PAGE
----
Ada Lovelace Day

About The Authors

Suw Charman-Anderson

Suw Charman-Anderson

Suw Charman-Anderson is a social software consultant and writer who specialises in the use of blogs and wikis behind the firewall. With a background in journalism, publishing and web design, Suw is now one of the UK’s best known bloggers, frequently speaking at conferences and seminars.

Her personal blog is Chocolate and Vodka, and yes, she’s married to Kevin.

Email Suw

Kevin Anderson

Kevin Anderson

Kevin Anderson is a freelance journalist and digital strategist with more than a decade of experience with the BBC and the Guardian. He has been a digital journalist since 1996 with experience in radio, television, print and the web. As a journalist, he uses blogs, social networks, Web 2.0 tools and mobile technology to break news, to engage with audiences and tell the story behind the headlines in multiple media and on multiple platforms.

From 2009-2010, he was the digital research editor at The Guardian where he focused on evaluating and adapting digital innovations to support The Guardian’s world-class journalism. He joined The Guardian in September 2006 as their first blogs editor after 8 years with the BBC working across the web, television and radio. He joined the BBC in 1998 to become their first online journalist outside of the UK, working as the Washington correspondent for BBCNews.com.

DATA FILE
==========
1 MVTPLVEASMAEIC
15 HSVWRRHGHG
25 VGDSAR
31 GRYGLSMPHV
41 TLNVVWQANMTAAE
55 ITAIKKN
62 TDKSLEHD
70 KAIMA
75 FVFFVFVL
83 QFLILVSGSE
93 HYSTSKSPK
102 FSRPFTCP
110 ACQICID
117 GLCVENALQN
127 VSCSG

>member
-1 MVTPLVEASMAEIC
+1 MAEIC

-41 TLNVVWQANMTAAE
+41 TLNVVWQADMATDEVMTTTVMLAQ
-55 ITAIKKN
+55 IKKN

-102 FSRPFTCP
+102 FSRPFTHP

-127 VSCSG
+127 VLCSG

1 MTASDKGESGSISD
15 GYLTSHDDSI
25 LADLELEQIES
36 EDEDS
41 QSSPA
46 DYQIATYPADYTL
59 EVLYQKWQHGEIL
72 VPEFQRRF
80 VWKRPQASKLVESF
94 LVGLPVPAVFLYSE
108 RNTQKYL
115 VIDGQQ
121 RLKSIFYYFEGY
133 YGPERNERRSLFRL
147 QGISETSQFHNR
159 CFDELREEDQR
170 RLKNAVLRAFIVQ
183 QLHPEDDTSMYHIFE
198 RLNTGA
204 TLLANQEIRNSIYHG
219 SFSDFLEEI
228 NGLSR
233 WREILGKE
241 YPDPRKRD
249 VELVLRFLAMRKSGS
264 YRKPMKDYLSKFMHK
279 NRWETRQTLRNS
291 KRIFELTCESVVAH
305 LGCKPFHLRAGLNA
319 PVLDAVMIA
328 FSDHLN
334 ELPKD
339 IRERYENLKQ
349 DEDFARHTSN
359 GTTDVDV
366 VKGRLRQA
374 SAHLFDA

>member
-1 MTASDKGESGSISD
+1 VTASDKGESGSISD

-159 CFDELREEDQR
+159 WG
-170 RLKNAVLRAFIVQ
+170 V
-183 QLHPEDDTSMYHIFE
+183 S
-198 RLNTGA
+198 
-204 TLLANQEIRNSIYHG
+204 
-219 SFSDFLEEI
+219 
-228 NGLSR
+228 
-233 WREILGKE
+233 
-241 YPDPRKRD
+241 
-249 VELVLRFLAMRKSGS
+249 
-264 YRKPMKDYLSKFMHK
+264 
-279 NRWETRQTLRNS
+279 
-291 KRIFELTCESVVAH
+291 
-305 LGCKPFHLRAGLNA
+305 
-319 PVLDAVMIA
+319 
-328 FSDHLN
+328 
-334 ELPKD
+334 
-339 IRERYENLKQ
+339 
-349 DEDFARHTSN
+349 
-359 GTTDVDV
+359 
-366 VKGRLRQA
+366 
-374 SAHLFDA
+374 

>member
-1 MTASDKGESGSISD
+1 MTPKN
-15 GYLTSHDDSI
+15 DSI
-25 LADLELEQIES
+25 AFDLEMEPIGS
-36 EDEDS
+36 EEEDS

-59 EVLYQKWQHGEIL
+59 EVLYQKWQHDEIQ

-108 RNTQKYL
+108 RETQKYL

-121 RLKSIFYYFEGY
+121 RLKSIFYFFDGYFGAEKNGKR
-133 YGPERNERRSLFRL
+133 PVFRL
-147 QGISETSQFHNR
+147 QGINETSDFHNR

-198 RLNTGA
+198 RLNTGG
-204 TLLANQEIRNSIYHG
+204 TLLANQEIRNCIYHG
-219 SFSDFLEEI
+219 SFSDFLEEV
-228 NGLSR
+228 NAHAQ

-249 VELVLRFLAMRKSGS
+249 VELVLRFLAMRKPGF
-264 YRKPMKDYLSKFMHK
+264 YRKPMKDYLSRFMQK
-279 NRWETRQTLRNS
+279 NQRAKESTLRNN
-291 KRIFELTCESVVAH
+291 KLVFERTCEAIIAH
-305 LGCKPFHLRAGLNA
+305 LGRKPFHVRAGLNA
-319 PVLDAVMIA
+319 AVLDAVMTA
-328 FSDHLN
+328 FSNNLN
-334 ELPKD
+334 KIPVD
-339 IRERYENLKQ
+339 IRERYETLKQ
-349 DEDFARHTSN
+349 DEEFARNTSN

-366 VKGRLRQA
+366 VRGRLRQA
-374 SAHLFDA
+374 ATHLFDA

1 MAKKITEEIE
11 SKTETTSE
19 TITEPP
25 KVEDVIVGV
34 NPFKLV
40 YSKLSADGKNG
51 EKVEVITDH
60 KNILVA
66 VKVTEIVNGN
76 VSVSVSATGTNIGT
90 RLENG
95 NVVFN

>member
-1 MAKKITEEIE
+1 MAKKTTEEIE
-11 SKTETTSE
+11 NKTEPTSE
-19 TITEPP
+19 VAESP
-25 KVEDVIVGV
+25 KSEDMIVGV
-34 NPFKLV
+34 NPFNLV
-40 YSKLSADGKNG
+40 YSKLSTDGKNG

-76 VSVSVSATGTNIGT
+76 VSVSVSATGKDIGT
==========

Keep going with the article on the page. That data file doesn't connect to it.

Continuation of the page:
And, yes, he’s married to Suw.

E-mail Kevin.

Member of the Media 2.0 Workgroup
Dark Blogs Case Study

Case Study 01 - A European Pharmaceutical Group

Find out how a large pharma company uses dark blogs (behind the firewall) to gather and disseminate competitive intelligence material.


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All content © Kevin Anderson and/or Suw Charman

Interview series:
at the FASTforward blog. Amongst them: John Hagel, David Weinberger, JP Rangaswami, Don Tapscott, and many more!

Corante Blog

Monday, October 31st, 2011

Picking the right tool for the journalism job

Posted by Suw and Kevin

Strange Attractor has now permanently moved to charman-anderson.com. Please pop over there to to read and comment on the full version of this post. Thank you!

If you’re not familiar with the monthly Carnival of Journalism, it’s worth knowing about because it plugs you into a conversation amongst other journalists. The topic for October’s Carnival was about how to choose the digital tools and platforms. (I’m just getting in under the wire, but my travel schedule and moving flat took up more time than we actually had.)

Dave Cohn aka digidave asked:

How do you decide to dedicate time to a new tool/platform/gadget? What is the process you go through mentally? And then later – how do you convince others to go through that process? And, last: How do

Friday, October 28th, 2011

When commenting systems go bad

Posted by Suw and Kevin

Strange Attractor has now permanently moved to charman-anderson.com. Please pop over there to to read and comment on the full version of this post. Thank you!

Just recently, one of my favourite blogs moved a new home on Wired and, in the process, moved to the Disqus commenting system. I’ve sat in many meetings where Disqus has been named as the desired commenting system. I have often found myself on the fence, preferring, say, the built-in WordPress commenting system over any third party system, but still understanding that the issues with managing very high volumes of comments can encourage companies to outsource them. Until recently, though, I hadn’t had any real in-depth experience of using Disqus as a commenter.